In certain species, the top boys fight to restrict access to females, preventing subordinate males from mating. This can help pass on qualities such as strength to the next generation. But having only a few breeding males has its drawbacks. It also limits genetic variety in the population, making it more vulnerable to sudden changes in the environment-especially if numbers shrink. "With just 200 individuals you're really starting to worry about genetic diversity," says Peter Tolson from the Toledo Zoo in Ohio.
This has prompted Allison Alberts and colleagues at the San Diego Zoo to propose a new method of conservation: temporarily kidnapping the dominant males. Removing them should give other males a shot at reproduction and maximise the genetic diversity of a population. This would give the population a better chance of surviving a new disease or a sudden change in climate. "When you consider the benefit I think it is a feasible strategy," says Tolson.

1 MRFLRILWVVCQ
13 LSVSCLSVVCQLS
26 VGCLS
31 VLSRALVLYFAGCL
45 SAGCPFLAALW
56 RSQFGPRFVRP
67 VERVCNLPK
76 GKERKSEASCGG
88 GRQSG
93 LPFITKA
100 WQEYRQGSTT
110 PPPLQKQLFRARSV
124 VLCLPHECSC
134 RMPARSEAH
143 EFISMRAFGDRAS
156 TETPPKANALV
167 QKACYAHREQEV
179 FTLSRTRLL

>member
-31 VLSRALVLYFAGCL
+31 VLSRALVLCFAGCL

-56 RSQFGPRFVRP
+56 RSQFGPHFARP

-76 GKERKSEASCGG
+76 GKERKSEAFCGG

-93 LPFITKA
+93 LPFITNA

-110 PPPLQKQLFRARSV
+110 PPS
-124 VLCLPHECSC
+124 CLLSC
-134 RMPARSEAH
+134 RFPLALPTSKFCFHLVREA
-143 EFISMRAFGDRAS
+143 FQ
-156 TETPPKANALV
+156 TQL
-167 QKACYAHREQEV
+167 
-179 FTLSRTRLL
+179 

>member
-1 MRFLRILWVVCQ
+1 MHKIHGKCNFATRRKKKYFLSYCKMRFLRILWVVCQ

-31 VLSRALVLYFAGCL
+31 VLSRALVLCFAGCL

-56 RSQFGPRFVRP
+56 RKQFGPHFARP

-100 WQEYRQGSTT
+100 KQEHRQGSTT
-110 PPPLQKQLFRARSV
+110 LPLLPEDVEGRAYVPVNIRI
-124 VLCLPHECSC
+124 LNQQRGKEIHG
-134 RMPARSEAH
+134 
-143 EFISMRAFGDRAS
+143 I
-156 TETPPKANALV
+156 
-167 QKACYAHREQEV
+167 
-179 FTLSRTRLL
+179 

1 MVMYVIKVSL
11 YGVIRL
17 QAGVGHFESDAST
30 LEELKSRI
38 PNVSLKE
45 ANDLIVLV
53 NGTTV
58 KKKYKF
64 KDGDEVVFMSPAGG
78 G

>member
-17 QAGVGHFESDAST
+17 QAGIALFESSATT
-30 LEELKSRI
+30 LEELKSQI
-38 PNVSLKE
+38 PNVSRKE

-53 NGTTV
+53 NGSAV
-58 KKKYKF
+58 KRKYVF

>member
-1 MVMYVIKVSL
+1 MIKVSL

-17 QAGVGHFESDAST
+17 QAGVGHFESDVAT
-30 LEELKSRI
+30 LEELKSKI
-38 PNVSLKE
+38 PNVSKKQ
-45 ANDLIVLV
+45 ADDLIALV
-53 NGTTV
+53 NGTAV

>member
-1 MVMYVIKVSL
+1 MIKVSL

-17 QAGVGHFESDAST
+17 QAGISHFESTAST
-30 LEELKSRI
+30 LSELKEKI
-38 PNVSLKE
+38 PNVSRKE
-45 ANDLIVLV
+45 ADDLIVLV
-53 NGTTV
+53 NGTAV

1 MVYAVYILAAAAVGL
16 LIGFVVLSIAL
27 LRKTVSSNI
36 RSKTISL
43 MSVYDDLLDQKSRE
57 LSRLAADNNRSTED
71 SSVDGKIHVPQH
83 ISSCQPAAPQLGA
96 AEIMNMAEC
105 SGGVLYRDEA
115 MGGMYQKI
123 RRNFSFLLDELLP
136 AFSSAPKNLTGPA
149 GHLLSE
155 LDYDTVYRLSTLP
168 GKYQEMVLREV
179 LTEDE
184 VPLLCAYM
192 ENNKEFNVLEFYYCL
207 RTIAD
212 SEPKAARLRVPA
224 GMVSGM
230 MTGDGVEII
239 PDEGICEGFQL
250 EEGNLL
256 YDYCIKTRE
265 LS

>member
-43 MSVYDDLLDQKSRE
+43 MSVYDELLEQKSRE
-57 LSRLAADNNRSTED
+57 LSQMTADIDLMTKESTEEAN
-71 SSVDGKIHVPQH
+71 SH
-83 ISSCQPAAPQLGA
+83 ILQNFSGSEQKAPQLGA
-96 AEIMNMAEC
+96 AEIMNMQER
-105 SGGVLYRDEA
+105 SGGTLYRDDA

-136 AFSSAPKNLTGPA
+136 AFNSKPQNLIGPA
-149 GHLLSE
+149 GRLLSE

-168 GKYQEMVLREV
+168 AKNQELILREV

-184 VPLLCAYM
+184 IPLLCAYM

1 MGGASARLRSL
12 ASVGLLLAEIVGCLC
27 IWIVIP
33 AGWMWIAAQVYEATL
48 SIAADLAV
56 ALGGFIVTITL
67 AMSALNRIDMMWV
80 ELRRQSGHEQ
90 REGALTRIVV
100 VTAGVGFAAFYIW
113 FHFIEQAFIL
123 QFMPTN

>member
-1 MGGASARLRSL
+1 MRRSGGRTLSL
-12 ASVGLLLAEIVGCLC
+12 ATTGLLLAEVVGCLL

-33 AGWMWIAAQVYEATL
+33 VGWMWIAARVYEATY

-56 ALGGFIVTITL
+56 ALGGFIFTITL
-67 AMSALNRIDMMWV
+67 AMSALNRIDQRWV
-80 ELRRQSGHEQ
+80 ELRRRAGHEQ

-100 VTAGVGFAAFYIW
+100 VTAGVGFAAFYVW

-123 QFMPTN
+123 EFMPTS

The team tested the idea on a population of Cuban iguanas (Cyclura nubila) at Guantnamo Bay in Cuba. These iguanas are not endangered, but many of their sister species are. The researchers removed the five highest-ranking males for six weeks during the breeding season. Other males quickly seized their chance and began breeding. When the dominant males were brought back they fought with the usurpers to regain supremacy.
"This is very much an emergency measure," cautions Alberts. The scheme would be labour intensive and costly. But most of the population would remain in the wild, sustaining the impetus to conserve the habitat.